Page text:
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The medical space is often seen as underfunded, overworked, fragmented and in need of some general TLC. Alongside this, the average age of the UK is increasing, adding pressure to the sector and highlighting the UK’s need for some serious MedTech innovation.
Thankfully, over the past few year years, we’ve started to see some serious investment into MedTech. Tools that could help our doctors, nurses, anaesthetists… you name it, continue to provide high-quality care at an accelerated rate – perhaps also alleviating some of the pressure on the NHS. But how can this tech be implemented on such a scale, ensuring meaningful and lasting changes?
Today, we take a look at why investing in MedTech is so important, touching on global health and the outdated methods of the NHS, some examples of amazing innovation, and the challenges the sector is facing in creating and implementing new tech.
An ageing population
We’ve all seen those adverts selling the facial cream that promises to make you look ten years younger. But what a number seven serum can’t do is reverse the ageing process – although Bezos is on the case! It’s not simply that we’re ageing. It’s that our population is living longer than ever before. We’ve entered an age with continuous advances in medicine, better hygiene, enhanced living conditions – all helping us to live healthier and longer lives.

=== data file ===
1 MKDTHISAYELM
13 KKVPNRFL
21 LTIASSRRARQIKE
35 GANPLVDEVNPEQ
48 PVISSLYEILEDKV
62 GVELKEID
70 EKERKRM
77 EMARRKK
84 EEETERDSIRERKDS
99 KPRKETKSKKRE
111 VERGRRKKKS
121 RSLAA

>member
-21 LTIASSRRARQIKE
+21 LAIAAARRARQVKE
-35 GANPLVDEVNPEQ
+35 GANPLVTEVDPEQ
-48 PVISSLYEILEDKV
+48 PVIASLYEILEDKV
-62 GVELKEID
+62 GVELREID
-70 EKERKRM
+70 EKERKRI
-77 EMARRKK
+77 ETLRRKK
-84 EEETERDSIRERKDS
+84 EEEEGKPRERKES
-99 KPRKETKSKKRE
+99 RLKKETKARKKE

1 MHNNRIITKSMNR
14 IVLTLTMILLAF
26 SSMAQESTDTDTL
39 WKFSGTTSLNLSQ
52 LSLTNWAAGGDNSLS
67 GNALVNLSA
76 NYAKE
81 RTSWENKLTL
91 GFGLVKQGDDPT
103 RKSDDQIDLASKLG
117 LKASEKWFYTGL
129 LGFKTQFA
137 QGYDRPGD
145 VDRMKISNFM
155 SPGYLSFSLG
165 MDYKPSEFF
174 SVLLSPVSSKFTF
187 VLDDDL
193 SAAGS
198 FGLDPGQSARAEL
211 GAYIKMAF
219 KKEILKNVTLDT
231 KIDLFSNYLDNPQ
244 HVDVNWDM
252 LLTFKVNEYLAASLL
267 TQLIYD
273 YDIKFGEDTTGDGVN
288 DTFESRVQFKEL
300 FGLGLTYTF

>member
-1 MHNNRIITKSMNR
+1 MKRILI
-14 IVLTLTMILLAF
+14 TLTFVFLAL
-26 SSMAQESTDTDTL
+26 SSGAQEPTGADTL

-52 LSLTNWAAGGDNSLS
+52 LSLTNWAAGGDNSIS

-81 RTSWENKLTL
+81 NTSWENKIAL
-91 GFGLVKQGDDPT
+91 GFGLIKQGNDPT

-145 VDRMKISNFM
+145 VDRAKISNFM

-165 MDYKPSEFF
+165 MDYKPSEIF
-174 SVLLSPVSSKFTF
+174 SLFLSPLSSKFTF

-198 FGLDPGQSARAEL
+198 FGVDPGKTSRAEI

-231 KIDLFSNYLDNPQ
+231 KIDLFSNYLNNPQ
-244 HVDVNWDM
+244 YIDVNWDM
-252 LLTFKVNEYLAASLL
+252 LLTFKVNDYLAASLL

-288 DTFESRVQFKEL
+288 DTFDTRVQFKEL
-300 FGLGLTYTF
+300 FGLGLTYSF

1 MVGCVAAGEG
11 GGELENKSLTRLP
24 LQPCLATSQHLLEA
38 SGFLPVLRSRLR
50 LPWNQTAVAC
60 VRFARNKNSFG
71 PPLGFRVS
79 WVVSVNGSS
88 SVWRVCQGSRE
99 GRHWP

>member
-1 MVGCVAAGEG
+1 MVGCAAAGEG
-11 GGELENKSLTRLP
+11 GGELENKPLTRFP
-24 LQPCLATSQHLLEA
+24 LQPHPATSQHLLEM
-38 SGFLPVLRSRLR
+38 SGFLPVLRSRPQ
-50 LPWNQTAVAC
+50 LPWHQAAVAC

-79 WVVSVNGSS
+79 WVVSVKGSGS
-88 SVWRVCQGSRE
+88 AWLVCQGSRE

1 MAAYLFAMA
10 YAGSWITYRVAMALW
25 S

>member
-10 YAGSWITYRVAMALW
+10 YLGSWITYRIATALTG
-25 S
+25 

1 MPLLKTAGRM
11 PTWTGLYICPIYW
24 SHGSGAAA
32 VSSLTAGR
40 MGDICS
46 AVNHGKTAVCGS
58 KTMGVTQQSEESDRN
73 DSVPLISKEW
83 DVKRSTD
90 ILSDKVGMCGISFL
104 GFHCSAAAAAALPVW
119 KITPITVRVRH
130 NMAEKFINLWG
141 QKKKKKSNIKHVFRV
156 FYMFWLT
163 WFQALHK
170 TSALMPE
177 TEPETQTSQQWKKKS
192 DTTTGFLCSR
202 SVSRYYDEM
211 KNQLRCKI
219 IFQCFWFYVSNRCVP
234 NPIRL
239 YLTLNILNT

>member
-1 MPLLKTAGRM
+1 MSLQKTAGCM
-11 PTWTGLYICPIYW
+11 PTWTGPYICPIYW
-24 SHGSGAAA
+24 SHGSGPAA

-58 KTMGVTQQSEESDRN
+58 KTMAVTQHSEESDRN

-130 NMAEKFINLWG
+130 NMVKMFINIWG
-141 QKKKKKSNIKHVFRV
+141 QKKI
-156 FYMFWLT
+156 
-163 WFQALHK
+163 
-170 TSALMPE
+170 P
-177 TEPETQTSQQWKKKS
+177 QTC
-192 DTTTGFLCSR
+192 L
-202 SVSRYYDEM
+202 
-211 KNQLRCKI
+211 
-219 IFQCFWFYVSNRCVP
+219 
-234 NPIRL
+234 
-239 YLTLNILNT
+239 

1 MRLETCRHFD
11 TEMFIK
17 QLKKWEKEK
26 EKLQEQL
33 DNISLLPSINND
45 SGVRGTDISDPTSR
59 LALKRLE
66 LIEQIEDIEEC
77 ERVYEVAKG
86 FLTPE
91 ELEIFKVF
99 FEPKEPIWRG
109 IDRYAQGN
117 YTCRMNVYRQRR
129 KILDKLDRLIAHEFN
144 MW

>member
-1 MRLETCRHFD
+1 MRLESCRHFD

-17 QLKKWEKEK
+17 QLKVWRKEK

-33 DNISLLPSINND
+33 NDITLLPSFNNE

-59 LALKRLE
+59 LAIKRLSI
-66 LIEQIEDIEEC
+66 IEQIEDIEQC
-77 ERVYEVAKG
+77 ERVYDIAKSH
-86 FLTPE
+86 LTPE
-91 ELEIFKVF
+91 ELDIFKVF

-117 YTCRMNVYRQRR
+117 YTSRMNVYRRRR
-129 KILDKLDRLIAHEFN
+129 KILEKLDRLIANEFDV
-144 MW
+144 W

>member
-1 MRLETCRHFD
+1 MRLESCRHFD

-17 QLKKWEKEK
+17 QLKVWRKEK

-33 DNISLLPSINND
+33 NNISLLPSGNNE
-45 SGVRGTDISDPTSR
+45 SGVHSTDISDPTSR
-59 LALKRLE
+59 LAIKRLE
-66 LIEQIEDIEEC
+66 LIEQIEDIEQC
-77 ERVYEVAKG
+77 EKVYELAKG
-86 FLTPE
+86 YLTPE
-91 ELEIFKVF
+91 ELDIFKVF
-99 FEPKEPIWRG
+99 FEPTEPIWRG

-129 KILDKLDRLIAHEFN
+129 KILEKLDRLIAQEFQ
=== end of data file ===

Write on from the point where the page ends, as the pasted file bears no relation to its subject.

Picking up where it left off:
However, this old age brings a whole host of medical complications for individuals. From a higher vulnerability to infectious diseases, to increased chances of contracting Alzheimers. And with the volume of our older generation increasing, the NHS continues to be under pressure to support individuals.
According to the World Health Organisation, the proportion of the world’s population over 60 years old is set to nearly double from 12% (2015) to 22% (2050). Whilst 60 might be the new 40, our bodies have a way of slowing us down – which is why new and more efficient ways to care for an ageing population are needed.
Widespread use of such medical technology has the potential to improve health outcomes by helping medical professionals reach more accurate diagnoses earlier and deliver safer, more effective and appropriate treatment. It can also provide vital analytics to help improve the care of future generations.
Yes, you guessed it… the pandemic
The pandemic has shown us just how much we rely on our health services and the implications of a contagious virus on an already strained system. We’ve witnessed an increase in patients, a huge backlog of cancelled appointments and waiting times skyrocketing to months, sometimes years.
The question is, how does the NHS recover? How do we get wait times down, work through the backlog of patients and make sure patients are getting the care they need? Which patients do you prioritise going forward – the waiting list or new conditions? How do you recruit the numbers of medical staff needed for such a mammoth task?
One benefit to the pandemic has been the increased drive to adopt new technologies. In fact, some believe that what we saw was a catalyst for change, with the real transformation yet to come: ‘Covid19 is often said to have triggered ten years of market evolution in ten weeks, but a more meaningful shift will occur in the next two-years’ (Dealroom).